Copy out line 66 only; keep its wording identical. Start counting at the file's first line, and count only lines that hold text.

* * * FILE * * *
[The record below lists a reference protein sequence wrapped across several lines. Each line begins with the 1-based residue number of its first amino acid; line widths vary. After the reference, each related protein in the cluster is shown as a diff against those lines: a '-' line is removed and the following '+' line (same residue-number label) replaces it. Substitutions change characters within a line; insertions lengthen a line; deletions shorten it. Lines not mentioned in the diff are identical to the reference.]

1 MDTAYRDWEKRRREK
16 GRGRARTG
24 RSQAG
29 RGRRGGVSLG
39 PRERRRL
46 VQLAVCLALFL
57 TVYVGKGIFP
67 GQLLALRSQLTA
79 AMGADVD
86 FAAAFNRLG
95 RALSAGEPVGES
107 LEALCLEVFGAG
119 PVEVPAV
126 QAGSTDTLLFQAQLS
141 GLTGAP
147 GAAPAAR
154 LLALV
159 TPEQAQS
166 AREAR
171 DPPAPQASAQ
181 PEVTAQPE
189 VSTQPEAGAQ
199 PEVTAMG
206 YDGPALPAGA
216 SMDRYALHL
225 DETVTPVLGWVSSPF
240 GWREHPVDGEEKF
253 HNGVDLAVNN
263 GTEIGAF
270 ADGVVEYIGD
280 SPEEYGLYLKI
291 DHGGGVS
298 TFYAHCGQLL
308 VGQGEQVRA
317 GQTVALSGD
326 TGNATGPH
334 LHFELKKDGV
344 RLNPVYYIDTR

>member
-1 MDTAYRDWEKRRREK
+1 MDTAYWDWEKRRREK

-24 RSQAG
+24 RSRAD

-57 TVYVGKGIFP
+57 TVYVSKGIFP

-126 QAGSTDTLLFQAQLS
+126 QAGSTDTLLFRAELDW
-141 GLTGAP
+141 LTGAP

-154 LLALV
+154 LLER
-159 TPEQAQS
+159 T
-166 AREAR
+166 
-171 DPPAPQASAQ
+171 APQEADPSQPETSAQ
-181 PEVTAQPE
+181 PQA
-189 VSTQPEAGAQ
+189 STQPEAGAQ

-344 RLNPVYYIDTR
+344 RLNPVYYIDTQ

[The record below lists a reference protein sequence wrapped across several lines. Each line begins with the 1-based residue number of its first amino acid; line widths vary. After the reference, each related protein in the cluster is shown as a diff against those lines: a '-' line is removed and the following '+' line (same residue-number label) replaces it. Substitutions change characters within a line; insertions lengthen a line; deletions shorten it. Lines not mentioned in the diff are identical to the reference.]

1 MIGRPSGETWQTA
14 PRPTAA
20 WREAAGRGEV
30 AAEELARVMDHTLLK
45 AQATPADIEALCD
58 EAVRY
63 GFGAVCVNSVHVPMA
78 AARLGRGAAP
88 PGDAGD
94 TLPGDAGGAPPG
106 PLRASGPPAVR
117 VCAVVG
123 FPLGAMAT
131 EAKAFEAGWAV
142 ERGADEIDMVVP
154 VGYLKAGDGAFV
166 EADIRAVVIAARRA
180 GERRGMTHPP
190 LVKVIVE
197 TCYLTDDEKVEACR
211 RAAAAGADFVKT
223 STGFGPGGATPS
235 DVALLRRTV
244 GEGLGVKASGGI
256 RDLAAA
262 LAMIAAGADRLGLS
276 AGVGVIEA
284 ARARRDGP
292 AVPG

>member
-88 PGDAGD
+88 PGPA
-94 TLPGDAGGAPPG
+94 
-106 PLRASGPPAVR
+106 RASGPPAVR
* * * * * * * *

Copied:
1 MIGRPSGETWQTA